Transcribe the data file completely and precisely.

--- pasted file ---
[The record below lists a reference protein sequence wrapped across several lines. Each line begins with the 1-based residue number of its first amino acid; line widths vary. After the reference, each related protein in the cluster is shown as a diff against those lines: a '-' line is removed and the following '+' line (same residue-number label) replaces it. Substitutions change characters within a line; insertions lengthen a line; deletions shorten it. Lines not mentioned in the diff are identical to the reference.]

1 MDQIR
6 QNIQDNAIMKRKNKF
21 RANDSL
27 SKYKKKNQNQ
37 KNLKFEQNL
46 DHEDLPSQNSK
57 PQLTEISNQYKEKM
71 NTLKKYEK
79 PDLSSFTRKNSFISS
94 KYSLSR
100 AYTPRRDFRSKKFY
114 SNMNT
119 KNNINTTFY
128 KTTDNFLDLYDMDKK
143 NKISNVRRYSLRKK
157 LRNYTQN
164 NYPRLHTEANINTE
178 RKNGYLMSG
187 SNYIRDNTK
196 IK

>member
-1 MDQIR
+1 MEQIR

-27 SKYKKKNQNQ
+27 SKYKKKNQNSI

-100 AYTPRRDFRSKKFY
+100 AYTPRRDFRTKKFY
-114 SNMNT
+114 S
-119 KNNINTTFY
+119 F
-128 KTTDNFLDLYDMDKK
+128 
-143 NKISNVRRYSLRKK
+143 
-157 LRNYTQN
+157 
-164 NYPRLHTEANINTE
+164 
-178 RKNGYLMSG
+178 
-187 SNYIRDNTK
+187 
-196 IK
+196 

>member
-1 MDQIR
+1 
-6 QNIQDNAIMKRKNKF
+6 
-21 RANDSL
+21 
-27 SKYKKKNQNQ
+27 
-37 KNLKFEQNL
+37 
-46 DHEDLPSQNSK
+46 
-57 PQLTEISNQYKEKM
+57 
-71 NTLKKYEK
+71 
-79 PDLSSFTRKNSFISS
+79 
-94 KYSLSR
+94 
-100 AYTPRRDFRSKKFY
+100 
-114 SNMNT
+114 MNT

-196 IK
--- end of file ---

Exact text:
[The record below lists a reference protein sequence wrapped across several lines. Each line begins with the 1-based residue number of its first amino acid; line widths vary. After the reference, each related protein in the cluster is shown as a diff against those lines: a '-' line is removed and the following '+' line (same residue-number label) replaces it. Substitutions change characters within a line; insertions lengthen a line; deletions shorten it. Lines not mentioned in the diff are identical to the reference.]

1 MDQIR
6 QNIQDNAIMKRKNKF
21 RANDSL
27 SKYKKKNQNQ
37 KNLKFEQNL
46 DHEDLPSQNSK
57 PQLTEISNQYKEKM
71 NTLKKYEK
79 PDLSSFTRKNSFISS
94 KYSLSR
100 AYTPRRDFRSKKFY
114 SNMNT
119 KNNINTTFY
128 KTTDNFLDLYDMDKK
143 NKISNVRRYSLRKK
157 LRNYTQN
164 NYPRLHTEANINTE
178 RKNGYLMSG
187 SNYIRDNTK
196 IK

>member
-1 MDQIR
+1 MEQIR

-27 SKYKKKNQNQ
+27 SKYKKKNQNSI

-100 AYTPRRDFRSKKFY
+100 AYTPRRDFRTKKFY
-114 SNMNT
+114 S
-119 KNNINTTFY
+119 F
-128 KTTDNFLDLYDMDKK
+128 
-143 NKISNVRRYSLRKK
+143 
-157 LRNYTQN
+157 
-164 NYPRLHTEANINTE
+164 
-178 RKNGYLMSG
+178 
-187 SNYIRDNTK
+187 
-196 IK
+196 

>member
-1 MDQIR
+1 
-6 QNIQDNAIMKRKNKF
+6 
-21 RANDSL
+21 
-27 SKYKKKNQNQ
+27 
-37 KNLKFEQNL
+37 
-46 DHEDLPSQNSK
+46 
-57 PQLTEISNQYKEKM
+57 
-71 NTLKKYEK
+71 
-79 PDLSSFTRKNSFISS
+79 
-94 KYSLSR
+94 
-100 AYTPRRDFRSKKFY
+100 
-114 SNMNT
+114 MNT

-196 IK